another susan

6:33 AM  
Anonymous Anonymous said...

I was there on several occasions. This is really only the tip of the proverbial iceberg, I swear it. Every visit is yet another lesson in efficient failure. Sounds like an oxymoron, doesn't it?

Like the rest of you, I can't wait to read Liz's spin on it. She has a way of putting all down in her most colourful way, yet making us all laugh a little--even if that laugh is out of complete frustration.

9:39 AM  
Anonymous Anonymous said...

Jaysus, Liz. I'm glad I found you again, I've been thinking of you and checking in with Young Master Finn to see how he and the family are doing.

I work with the "medically underserved", which is a polite way to say folks that ain't got a pot to piss in. I wish your story wasn't a common one. I wish to Dog it wasn't. I wish I could zap you out of there and make someone do the right thing for you and do it with a smile on their damn face and compassion in their heart. I wish.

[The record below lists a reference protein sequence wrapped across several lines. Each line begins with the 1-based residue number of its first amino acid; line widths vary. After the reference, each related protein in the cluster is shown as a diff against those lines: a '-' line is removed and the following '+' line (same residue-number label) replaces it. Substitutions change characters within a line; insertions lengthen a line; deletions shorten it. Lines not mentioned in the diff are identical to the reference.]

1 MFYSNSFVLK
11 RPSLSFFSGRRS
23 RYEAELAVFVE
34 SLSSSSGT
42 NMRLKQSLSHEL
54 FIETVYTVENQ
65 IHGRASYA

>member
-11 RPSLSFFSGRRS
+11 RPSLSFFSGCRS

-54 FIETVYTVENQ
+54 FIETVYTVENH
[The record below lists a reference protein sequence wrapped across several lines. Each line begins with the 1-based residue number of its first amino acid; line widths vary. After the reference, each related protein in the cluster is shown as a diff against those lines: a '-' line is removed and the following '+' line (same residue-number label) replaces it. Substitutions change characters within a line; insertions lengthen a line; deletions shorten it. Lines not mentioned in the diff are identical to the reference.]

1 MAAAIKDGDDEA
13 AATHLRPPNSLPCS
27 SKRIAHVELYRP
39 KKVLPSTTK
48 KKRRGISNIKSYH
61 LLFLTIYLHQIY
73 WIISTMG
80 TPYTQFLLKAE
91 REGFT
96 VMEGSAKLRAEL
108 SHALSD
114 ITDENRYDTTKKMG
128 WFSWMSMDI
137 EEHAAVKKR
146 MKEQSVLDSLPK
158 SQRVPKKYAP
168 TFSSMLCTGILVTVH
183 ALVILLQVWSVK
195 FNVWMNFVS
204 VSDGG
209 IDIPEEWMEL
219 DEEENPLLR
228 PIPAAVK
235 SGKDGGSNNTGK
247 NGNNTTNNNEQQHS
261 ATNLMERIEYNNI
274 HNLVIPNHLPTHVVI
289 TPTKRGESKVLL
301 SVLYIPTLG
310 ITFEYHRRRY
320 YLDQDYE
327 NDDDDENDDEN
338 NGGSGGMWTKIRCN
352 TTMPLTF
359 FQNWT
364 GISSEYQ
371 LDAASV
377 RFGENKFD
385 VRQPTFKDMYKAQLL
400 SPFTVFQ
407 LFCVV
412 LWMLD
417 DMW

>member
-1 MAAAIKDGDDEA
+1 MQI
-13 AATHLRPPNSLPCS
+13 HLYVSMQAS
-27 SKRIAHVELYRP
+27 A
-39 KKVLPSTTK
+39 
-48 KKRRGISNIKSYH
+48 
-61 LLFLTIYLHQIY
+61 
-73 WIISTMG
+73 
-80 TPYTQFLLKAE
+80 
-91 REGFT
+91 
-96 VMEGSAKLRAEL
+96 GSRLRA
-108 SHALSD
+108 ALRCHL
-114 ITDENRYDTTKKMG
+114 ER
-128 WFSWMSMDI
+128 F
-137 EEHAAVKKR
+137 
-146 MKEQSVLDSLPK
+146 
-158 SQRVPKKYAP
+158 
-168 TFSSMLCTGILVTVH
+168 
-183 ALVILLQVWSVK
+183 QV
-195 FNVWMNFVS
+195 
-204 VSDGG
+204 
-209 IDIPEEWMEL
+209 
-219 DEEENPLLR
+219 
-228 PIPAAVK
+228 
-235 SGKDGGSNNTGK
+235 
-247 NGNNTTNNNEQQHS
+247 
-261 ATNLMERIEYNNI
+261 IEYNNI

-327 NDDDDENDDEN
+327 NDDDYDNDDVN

10:22 AM  
Blogger Alto2 said...

Regardless of your insurance status, you have a right to be treated with respect and dignity. I am assuming Dr. A is a resident. As such, she reports to an attending physician who is responsible for her evaluations. When you're up to it, march yourself into the office of the Director of Medical Residency for Our Lady of the Damned and file a complaint against Dr. A. Language barrier be damned; there is no excuse for rudeness. If Dr. A can't communicate effectively in English, then she needs to take a speech class.

Further, the next time you see Dr. A, even if it's in the hall, pull her aside and chew out her happy ass.

10:38 AM  
Blogger Trasi said...